LONDON — For decades, London’s Gatwick Airport, situated some 28 miles south of the UK’s capital, has played second fiddle to Heathrow.

Traditionally, the image of Gatwick was as a ‘bucket-and-spade’ airport, a jumping-off point for families heading abroad on summer holidays. Heathrow, by contrast, just 15 miles west of central London, was the business executive’s departure and arrival point of choice.
Even today, several scheduled long-haul carriers only use Gatwick because runway-constrained Heathrow simply does not have the available slots to accommodate them.

Gatwick has done much to improve its standards in recent years, notably since it was bought in 2009 from BAA – formerly the owner of London Heathrow, Gatwick and Stansted – by a group of international investment funds, of which the largest is US-based Global Infrastructure Partners (GIP).

The new owners have pumped in £1.2 billion ($1.6 billion) of investment since taking over, with another £1 billion planned for the next five years. Now, it makes much of the fact that it hosts flights to 47 of Europe’s busiest business destinations and that 20% of its passengers are travelling for work reasons.

Some 40 million passengers used Gatwick in 2015, a figure that is anticipated to keep growing. For some years, it has claimed the record for being the world’s busiest single-runway airport.

However, the significant phrase in that last sentence is ‘single-runway’. More capacity is needed and Gatwick would dearly like to have a second strip of concrete.

The airport’s current design capacity with that single runway is 45 million and Gatwick is constantly rejigging its internal layout to improve passenger flow. One recent development, for example, gave the airport the world’s largest self-service bag-drop zone. But these developments are really at the margin. A second runway – depending on the configuration chosen – could boost capacity to as much as 87 million.

Gatwick’s owners fought long and hard to convince the Davies Commission – the official body set up by the UK government in 2012 to decide on the best location for a new runway for the crowded southeast of England – of its merits but that body last summer came down decisively in favor of a third runway at Heathrow, saying it would bring the greatest benefits for UK Inc.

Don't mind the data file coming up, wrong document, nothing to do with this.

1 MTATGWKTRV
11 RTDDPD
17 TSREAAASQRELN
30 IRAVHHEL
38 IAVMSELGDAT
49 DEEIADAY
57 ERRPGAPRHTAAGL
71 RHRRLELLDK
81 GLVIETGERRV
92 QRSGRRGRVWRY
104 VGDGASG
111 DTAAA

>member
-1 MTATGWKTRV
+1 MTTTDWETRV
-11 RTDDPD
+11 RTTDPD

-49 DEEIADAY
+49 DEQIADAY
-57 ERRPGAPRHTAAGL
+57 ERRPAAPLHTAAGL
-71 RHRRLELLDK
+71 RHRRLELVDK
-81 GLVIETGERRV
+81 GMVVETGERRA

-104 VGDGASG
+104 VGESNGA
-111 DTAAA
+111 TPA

However, with the UK government yet again dithering over making a decision, and having called for another environmental study into the subject – despite the Davies Commission having taken that into account in its deliberations – Gatwick is continuing to push its case.
It argues that it will be impossible for Heathrow to have a third runway without breaching European Union pollution standards and notes that, unlike Heathrow, it already has enough land in which it can create a new runway without demolishing a nearby village. (Although, in the densely-packed southeast of England, even the less-traumatic Gatwick option would mean diverting a major road and a river.)

And, in an obvious ‘sweetener’ to government, Gatwick says it will take care of the environmental costs itself, whereas at Heathrow the multi-billion pound environmental bill would be borne by the taxpayers.

There is another reason why Gatwick feels this is its moment. A 40-year pact with the county council in whose territory it lies not to push for a second runway runs out in 2019.
Given this opportunity, plus the length of time required for any major airport project to wend its way through the UK’s labyrinthine planning procedures, Gatwick has just launched an exercise to appoint framework consultants to assist in the future development of the airport. That includes a possible new runway, 1km south of the existing one.

Ryanair, Europe’s largest and most successful low-cost carrier (LCC) and a rapidly-growing player at Gatwick, would certainly like to see a new runway there. In mid-February, Ryanair’s rumbustious CEO Michael O’Leary said that he would favor a second runway at both Gatwick and Ryanair’s stronghold of London Stansted, an LCC-heavy airport northeast of London, as well as a third strip at Heathrow.

That way, he said, the three airports could compete with each other and let the market decide which it favored.

However, most Brits interested in the country’s future economic health and weary of the interminable vacillation of successive governments, just want someone to take a decision and start building a new runway. Somewhere. Anywhere. But soon.